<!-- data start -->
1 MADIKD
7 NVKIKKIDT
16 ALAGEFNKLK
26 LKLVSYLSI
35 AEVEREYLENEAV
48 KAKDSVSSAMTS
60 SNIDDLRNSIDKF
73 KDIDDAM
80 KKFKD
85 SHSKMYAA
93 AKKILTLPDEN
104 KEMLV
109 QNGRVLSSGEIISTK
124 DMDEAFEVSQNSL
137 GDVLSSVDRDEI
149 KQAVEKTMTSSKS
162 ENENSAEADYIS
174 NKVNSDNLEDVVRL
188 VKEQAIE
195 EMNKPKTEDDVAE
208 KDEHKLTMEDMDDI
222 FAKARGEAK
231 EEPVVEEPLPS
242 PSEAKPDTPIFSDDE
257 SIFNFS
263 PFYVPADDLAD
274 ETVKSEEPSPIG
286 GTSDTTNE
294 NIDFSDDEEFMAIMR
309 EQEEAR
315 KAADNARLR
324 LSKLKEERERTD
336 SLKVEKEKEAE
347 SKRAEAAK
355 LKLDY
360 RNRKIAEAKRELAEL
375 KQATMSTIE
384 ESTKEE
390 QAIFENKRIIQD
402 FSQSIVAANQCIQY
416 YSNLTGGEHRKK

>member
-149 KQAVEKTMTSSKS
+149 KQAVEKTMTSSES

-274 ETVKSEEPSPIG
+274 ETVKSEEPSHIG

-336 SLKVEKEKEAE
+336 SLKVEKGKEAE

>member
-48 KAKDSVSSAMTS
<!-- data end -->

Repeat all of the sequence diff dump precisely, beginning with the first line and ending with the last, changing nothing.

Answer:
1 MADIKD
7 NVKIKKIDT
16 ALAGEFNKLK
26 LKLVSYLSI
35 AEVEREYLENEAV
48 KAKDSVSSAMTS
60 SNIDDLRNSIDKF
73 KDIDDAM
80 KKFKD
85 SHSKMYAA
93 AKKILTLPDEN
104 KEMLV
109 QNGRVLSSGEIISTK
124 DMDEAFEVSQNSL
137 GDVLSSVDRDEI
149 KQAVEKTMTSSKS
162 ENENSAEADYIS
174 NKVNSDNLEDVVRL
188 VKEQAIE
195 EMNKPKTEDDVAE
208 KDEHKLTMEDMDDI
222 FAKARGEAK
231 EEPVVEEPLPS
242 PSEAKPDTPIFSDDE
257 SIFNFS
263 PFYVPADDLAD
274 ETVKSEEPSPIG
286 GTSDTTNE
294 NIDFSDDEEFMAIMR
309 EQEEAR
315 KAADNARLR
324 LSKLKEERERTD
336 SLKVEKEKEAE
347 SKRAEAAK
355 LKLDY
360 RNRKIAEAKRELAEL
375 KQATMSTIE
384 ESTKEE
390 QAIFENKRIIQD
402 FSQSIVAANQCIQY
416 YSNLTGGEHRKK

>member
-149 KQAVEKTMTSSKS
+149 KQAVEKTMTSSES

-274 ETVKSEEPSPIG
+274 ETVKSEEPSHIG

-336 SLKVEKEKEAE
+336 SLKVEKGKEAE

>member
-48 KAKDSVSSAMTS